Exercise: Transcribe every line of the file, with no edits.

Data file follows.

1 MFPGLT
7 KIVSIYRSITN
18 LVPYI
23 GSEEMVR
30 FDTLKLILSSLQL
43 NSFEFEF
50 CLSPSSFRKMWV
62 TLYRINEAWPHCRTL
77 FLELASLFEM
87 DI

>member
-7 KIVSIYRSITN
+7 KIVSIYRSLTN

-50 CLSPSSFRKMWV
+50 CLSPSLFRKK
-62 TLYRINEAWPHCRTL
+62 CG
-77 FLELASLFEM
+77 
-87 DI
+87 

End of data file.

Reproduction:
1 MFPGLT
7 KIVSIYRSITN
18 LVPYI
23 GSEEMVR
30 FDTLKLILSSLQL
43 NSFEFEF
50 CLSPSSFRKMWV
62 TLYRINEAWPHCRTL
77 FLELASLFEM
87 DI

>member
-7 KIVSIYRSITN
+7 KIVSIYRSLTN

-50 CLSPSSFRKMWV
+50 CLSPSLFRKK
-62 TLYRINEAWPHCRTL
+62 CG
-77 FLELASLFEM
+77 
-87 DI
+87 